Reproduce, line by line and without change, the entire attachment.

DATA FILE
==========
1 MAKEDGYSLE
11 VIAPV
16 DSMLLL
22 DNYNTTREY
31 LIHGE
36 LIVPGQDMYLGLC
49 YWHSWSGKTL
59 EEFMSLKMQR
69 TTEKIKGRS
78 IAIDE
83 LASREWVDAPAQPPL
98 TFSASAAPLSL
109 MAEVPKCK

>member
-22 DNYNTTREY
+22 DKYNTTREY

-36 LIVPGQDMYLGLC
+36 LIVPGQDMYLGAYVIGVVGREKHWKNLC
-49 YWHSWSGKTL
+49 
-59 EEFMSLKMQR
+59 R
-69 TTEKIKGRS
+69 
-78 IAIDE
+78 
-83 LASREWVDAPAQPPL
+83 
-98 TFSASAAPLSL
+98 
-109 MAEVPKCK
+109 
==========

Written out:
1 MAKEDGYSLE
11 VIAPV
16 DSMLLL
22 DNYNTTREY
31 LIHGE
36 LIVPGQDMYLGLC
49 YWHSWSGKTL
59 EEFMSLKMQR
69 TTEKIKGRS
78 IAIDE
83 LASREWVDAPAQPPL
98 TFSASAAPLSL
109 MAEVPKCK

>member
-22 DNYNTTREY
+22 DKYNTTREY

-36 LIVPGQDMYLGLC
+36 LIVPGQDMYLGAYVIGVVGREKHWKNLC
-49 YWHSWSGKTL
+49 
-59 EEFMSLKMQR
+59 R
-69 TTEKIKGRS
+69 
-78 IAIDE
+78 
-83 LASREWVDAPAQPPL
+83 
-98 TFSASAAPLSL
+98 
-109 MAEVPKCK
+109 